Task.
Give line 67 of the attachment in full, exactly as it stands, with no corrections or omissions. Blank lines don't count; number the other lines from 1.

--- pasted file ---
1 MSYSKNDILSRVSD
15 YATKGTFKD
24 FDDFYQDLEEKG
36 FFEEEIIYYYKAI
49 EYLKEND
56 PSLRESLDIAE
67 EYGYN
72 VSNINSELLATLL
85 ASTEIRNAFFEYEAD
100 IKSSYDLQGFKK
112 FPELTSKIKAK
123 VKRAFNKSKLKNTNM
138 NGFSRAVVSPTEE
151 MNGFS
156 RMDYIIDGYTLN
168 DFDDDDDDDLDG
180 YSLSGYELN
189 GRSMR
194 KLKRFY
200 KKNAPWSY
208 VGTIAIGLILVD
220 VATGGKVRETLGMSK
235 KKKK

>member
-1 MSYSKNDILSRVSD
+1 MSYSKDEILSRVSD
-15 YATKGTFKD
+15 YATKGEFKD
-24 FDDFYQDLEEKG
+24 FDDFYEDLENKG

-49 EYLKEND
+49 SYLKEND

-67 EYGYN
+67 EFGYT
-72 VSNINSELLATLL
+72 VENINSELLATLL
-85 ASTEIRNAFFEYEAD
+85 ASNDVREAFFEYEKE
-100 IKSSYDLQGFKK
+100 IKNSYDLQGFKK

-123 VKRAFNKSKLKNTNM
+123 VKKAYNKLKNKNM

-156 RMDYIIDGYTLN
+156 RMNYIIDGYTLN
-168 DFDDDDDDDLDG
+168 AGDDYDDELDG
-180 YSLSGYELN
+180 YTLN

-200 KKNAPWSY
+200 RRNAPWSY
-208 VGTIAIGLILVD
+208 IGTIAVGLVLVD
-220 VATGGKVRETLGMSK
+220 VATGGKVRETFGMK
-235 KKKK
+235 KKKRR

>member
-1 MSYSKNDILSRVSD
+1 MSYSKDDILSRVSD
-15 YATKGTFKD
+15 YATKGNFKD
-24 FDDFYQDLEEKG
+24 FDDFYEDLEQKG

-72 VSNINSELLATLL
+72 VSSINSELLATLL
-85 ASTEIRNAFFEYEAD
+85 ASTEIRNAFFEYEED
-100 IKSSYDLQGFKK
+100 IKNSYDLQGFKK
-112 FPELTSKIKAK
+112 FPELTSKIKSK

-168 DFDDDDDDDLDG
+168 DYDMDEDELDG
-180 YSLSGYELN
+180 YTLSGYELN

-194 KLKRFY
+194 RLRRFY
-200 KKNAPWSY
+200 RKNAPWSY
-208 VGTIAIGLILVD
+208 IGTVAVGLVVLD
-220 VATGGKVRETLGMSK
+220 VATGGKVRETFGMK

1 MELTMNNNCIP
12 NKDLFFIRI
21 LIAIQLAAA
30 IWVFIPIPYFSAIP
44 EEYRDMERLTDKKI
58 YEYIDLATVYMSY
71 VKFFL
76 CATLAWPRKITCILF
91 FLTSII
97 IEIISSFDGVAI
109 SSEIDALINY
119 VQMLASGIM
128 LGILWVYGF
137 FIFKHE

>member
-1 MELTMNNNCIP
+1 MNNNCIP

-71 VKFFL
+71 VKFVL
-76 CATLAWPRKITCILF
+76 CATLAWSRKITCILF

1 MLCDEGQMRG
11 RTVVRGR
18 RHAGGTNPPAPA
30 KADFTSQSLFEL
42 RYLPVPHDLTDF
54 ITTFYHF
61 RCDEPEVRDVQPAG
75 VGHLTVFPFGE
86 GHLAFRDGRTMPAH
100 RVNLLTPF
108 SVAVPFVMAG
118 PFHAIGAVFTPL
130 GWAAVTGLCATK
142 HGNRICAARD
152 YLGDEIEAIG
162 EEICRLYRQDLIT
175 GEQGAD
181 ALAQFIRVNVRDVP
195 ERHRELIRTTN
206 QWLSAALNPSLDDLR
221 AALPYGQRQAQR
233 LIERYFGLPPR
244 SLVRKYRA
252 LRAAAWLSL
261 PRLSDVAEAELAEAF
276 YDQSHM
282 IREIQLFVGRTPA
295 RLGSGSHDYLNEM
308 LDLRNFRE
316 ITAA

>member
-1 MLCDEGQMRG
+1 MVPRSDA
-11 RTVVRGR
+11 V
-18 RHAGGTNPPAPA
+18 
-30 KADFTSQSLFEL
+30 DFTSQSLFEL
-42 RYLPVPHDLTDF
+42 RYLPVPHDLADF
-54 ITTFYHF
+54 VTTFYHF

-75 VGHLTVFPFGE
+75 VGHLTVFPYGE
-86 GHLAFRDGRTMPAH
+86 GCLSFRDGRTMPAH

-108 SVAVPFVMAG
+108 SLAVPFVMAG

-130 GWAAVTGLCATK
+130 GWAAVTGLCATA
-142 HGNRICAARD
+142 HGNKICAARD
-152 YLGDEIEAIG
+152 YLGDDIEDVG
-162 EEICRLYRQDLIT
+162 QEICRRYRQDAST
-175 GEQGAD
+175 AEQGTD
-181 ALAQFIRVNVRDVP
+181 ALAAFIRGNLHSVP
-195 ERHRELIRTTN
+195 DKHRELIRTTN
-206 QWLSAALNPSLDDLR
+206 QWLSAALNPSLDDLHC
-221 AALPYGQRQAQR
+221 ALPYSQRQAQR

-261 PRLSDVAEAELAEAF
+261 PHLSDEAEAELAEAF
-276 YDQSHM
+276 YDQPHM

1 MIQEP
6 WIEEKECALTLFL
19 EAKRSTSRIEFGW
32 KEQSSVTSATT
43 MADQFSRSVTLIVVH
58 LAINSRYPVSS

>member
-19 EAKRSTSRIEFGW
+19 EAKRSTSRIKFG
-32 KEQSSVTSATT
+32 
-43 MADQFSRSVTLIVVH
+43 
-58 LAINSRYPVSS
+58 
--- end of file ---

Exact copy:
+85 ASTEIRNAFFEYEED